Luisa A. Igloria
Originally from Baguio City in the Philippines, Luisa A. Igloria is the author of 14 books of poetry and 4 chapbooks. She has four daughters and now makes her home in Virginia with most of her family. She is a Professor of Creative Writing and English, and from 2009-2015 was Director of the MFA Creative Writing Program at Old Dominion University. In the Spring Term 2018, she was the inaugural Glasgow Visiting Writer in Residence at Washington & Lee University.
Her work has appeared or been accepted in numerous anthologies and journals including New England Review, The Common, Poetry, Crab Orchard Review, The Missouri Review, Indiana Review, Poetry East, Umbrella, Sweet, qarrtsiluni, poemeleon, Smartish Pace, Rattle, The North American Review, Bellingham Review, Shearsman (UK), PRISM International (Canada), Poetry Salzburg Review (Austria), The Asian Pacific American Journal, and TriQuarterly.
Various national and international literary awards include the 2019 Crab Orchard Open Competition Award for Poetry; the 2018 Center for the Book Arts Letterpress Chapbook Prize selected by former US Poet Laureate Natasha Trethewey; the 2018 Bridport Poetry Prize/UK (second prize); the 2015 (inaugural) Resurgence Poetry Prize (the world’s first major ecopoetry award), the 2014 May Swenson Poetry Prize selected by Mark Doty for Ode to the Heart Smaller than a Pencil Eraser (Utah State University Press, 2014); the 2009 Ernest Sandeen Poetry Prize for Juan Luna’s Revolver (University of Notre Dame Press); the 2007 49th Parallel Poetry Prize selected by Carolyne Wright for the Bellingham Review; the 2007 James Hearst Poetry Prize selected by former US Poet Laureate Ted Kooser for the North American Review; Honorable Mention in the 2010 Potomac Review Poetry Contest; Finalist in the first Narrative Poetry Contest (2009); Finalist, the 2007 Indiana Review Poetry Prize; the 2006 National Writers Union Poetry Prize selected by Adrienne Rich; the 2006 Richard Peterson Poetry Prize (Crab Orchard Review); the 2006 Stephen Dunn Award for Poetry; Finalist, the 2005 George Bogin Memorial Award for Poetry (Poetry Society of America); the 2004 Fugue Poetry Prize selected by Ellen Bryant Voigt; Finalist, the 2003 Larry Levis Editors Prize for Poetry from The Missouri Review; Finalist, the 2003 Dorset Prize (Tupelo Press); the first Sylvia Clare Brown Fellowship, Ragdale Foundation (2007); a 2003 partial fellowship to the Summer Literary Seminars in St. Petersburg; three Pushcart Prize nominations; a 1998 Fellowship at the Hawthornden Castle International Retreat for Writers in Lasswade, the Midlothians, Scotland; and the 1998 George Kent Award for Poetry.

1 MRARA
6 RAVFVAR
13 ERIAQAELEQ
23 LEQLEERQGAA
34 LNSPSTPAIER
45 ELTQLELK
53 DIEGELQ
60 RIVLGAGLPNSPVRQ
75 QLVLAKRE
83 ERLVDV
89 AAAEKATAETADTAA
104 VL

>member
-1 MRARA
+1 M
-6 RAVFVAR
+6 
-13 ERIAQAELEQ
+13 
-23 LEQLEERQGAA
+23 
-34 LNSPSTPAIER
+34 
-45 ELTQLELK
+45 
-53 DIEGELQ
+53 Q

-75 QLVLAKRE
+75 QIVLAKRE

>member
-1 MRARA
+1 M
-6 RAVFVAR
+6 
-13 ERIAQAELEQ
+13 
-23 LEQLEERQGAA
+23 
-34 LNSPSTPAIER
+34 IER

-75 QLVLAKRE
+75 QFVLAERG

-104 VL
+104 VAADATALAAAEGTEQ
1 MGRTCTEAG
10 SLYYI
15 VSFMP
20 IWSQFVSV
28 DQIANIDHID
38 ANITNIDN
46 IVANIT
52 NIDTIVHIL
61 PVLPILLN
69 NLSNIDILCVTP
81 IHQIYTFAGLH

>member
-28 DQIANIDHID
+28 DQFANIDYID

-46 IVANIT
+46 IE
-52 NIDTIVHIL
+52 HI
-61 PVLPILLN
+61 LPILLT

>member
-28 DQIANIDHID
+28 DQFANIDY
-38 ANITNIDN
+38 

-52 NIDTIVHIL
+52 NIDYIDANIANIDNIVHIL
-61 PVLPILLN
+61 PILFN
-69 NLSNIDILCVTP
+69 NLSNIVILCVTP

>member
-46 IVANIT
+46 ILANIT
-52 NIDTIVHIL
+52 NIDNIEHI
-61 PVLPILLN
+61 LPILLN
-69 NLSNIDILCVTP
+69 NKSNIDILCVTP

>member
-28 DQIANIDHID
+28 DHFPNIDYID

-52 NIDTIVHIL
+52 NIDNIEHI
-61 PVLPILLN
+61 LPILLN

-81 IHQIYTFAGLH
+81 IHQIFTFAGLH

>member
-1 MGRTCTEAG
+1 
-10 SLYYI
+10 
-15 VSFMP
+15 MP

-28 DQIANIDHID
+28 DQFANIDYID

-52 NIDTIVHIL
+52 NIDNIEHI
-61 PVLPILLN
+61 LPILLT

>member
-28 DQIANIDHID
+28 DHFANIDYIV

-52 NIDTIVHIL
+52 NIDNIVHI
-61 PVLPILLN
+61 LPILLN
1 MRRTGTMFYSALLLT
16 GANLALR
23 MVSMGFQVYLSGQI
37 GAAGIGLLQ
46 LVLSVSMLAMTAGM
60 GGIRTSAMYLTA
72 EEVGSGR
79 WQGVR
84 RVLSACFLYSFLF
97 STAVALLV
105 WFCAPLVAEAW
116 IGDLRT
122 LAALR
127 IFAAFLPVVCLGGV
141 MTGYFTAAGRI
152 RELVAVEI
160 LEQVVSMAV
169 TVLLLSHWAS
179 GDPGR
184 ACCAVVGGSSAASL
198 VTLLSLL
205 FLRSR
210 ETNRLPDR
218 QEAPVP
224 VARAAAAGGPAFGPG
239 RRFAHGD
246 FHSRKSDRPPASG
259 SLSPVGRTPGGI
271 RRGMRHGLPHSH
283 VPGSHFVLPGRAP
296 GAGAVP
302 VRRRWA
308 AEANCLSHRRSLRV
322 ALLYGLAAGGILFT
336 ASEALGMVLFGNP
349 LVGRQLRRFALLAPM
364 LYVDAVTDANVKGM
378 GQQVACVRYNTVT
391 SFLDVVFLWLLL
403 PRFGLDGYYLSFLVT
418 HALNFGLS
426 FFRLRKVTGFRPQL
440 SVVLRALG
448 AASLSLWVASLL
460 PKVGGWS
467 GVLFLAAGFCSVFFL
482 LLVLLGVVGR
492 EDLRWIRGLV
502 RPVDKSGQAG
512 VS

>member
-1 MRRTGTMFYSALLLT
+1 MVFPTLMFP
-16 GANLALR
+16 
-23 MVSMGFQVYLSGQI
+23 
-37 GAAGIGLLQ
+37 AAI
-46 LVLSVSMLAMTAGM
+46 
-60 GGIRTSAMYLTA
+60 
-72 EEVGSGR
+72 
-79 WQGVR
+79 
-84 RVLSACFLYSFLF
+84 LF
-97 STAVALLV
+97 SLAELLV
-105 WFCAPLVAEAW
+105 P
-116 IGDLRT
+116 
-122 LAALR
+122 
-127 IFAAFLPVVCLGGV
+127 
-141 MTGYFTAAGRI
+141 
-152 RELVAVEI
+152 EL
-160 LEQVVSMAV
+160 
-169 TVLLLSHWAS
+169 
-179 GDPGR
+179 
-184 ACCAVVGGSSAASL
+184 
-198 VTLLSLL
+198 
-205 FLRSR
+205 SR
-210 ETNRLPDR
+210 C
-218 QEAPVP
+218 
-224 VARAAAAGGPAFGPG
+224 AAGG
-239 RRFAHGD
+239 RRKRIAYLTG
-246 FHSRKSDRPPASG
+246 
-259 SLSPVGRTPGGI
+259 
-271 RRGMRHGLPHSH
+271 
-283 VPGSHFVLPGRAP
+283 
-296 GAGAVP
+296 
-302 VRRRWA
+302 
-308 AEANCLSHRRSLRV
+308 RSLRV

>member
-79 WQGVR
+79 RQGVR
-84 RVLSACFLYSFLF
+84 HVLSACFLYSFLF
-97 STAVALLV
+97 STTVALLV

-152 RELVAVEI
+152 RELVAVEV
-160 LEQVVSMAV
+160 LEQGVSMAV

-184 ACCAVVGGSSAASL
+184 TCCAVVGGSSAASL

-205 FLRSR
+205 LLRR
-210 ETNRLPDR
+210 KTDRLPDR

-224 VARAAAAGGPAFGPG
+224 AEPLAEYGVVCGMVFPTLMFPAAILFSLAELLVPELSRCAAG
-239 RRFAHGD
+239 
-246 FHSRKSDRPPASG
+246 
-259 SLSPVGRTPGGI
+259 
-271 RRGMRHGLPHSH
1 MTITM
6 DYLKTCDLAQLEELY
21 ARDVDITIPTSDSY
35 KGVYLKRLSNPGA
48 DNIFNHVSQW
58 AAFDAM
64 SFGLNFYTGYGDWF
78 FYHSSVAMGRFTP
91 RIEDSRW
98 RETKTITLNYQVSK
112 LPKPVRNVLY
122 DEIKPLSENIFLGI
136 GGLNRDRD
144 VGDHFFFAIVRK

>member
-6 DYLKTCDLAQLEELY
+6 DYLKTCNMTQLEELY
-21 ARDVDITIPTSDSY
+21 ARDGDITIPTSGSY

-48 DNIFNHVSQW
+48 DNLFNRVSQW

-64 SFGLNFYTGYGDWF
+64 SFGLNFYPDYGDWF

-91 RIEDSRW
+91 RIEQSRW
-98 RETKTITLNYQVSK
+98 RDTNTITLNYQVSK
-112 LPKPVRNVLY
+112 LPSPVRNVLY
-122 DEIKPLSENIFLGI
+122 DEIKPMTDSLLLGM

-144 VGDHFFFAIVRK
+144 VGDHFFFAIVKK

Luisa is an eleven-time recipient of the Carlos Palanca Memorial Award for Literature in three genres (poetry, nonfiction, and short fiction) and its Hall of Fame distinction. The Palanca Award is the Philippines’ highest literary prize.
In 2018, her manuscript was selected as the CBA Poetry Chapbook Competition winner by US Poet Laureate Natasha Trethewey.